The system is broken, now what? Five things we can do to make our advocacy demands a reality. 

Advocacy, Asia, East and Southern Africa, Latin America and the Caribbean, West and Central Africa

This September 2022, our members gathered again for a Virtual Assembly, the second of its kind. The objective was to agree upon the practical steps to deliver on a set of advocacy demands that emerged through a consultative process after our first virtual assembly. With the overarching goal to mitigate the impact of ongoing and future crises on the global food system and on people’s access to good nutrition, here are five key actions that surfaced from the event’s discussions to start making our joint advocacy demands a reality. 

Find our champions 

During the second virtual assembly, we were lucky enough to hear from CSA Cambodia regarding the incredible success they have had in working alongside the government to hone and enforce the code on breast milk substitutes in their country. Their work has led to a huge number of reported violations and fines for those responsible. Programme manager, Joseph Fogarty told us that the most important thing was to find champions high up in the government who will support your work. By presenting the benefits of their advocacy demands to people who backed their cause, CSA Cambodia have managed to influence the government and bring about change. By reinforcing the BMS code and issuing large financial fines to violators, they have put pressure on companies to stick to it.

Make the right to nutrition a national reality

The right to food, which we talk about in our first advocacy demand, is enshrined in the UN Declaration of Human Rights (article 25) and the International Covenant on Economic, Social and Cultural Rights (article 11). It is therefore a legal obligation under international Law and as such, something every decision maker should adhere to. However, this doesn’t always look the same in practice and there is clearly a wide gap between global declarations and ground realities. Translating the right to food, and particularly nutrition into national legislations is thus crucial and would make advocating for better and more coherent food and nutrition policies much easier. To achieve this, inclusive and transparent stakeholders dialogues will be key. In many cases this will mean starting with raising awareness on the issue, which is still unknown to a lot of people, in order to empower right-holders and remind duty-bearers of their obligations. 

Turning the food crisis into an opportunity

Many participants believed that the last crisis has been a wake-up call for their governments. Over-dependence on food imports and agricultural inputs is clear after the war in Ukraine and many decision-makers are now recognising the need to invest in local food systems and improve food sovereignty. As nutrition advocates, we must continue to change the narrative on food production and insist on improving coherence between agricultural policies and people’s nutritional needs. Discussions revolved around the need to revive traditional knowledge related to farming and food production, celebrating traditional crops that are often nutritionally rich and much more climate-resilient. Participants also highlighted the need to improve support to smallholder farmers so they can produce nutritional value for themselves and the people around them, instead of focusing on cash crops and then having to buy cheap junk foods. Additionally, it was flagged that food processing capacity needed to be raised at the country level, so food production could gain value on national markets.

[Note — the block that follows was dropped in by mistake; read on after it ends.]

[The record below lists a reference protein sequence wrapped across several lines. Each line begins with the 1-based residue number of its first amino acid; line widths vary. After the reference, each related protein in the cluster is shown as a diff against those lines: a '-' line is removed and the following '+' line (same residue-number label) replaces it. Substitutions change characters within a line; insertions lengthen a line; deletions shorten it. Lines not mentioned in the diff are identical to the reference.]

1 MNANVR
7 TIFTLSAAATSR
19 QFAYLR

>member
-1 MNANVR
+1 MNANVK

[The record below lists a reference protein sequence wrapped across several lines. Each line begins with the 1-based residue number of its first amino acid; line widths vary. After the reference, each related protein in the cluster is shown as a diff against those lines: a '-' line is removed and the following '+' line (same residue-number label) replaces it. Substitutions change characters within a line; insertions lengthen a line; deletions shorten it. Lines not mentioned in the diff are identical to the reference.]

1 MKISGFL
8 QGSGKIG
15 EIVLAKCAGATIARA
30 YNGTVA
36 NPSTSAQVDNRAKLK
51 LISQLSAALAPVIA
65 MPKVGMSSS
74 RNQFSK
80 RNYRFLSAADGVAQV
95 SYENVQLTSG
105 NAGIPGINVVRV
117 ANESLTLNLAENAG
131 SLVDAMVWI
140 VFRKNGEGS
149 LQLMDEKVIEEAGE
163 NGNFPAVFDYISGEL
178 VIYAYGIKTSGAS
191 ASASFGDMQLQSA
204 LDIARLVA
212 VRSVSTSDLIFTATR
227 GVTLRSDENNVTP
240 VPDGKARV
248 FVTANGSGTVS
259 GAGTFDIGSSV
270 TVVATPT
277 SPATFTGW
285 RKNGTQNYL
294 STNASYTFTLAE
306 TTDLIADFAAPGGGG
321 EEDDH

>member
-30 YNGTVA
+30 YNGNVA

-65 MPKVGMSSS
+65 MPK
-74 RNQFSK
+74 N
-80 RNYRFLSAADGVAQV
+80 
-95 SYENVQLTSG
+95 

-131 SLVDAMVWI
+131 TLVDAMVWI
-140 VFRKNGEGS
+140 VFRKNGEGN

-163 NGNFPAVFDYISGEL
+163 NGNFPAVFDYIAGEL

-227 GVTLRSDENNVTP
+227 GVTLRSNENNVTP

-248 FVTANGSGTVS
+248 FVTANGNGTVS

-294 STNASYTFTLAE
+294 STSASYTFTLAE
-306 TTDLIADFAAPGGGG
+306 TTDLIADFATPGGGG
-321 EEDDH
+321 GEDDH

Hold governments to account 

Many of the issues discussed in our advocacy demands, such as the right to food or commitments made at the UN Food Systems and Nutrition for Growth summits have already been agreed to by decision makers. What we need to do now is to ensure that those promises are kept. To do this, we, as a network, need to collectively hold leaders and ourselves to account and create a network-wide accountability campaign. Together we can create toolkits and resources as well as share our stories of success to empower everyone, from community groups to larger organisations, to lead their advocacy activities.

Speak the same language 

The CSN represents a wide spread both geographically and in terms of expertise. We know why nutrition is important and we know the best way to grow and source nutritious and sustainable food products. But not all decision makers will have the same knowledge. In order to influence those who make a difference, it is helpful to frame the messaging to suit the language and scope of the specific ministry targeted. So for instance, if you are speaking to the economic ministry, write the messaging with a economic lens and show them why investing in nutrition makes economic sense. This way we can use their expertise to our own advantage! 

Thanks so much to everyone who has joined these virtual assemblies and contributed to the CSN joint declaration. Now let’s work together in making it a reality!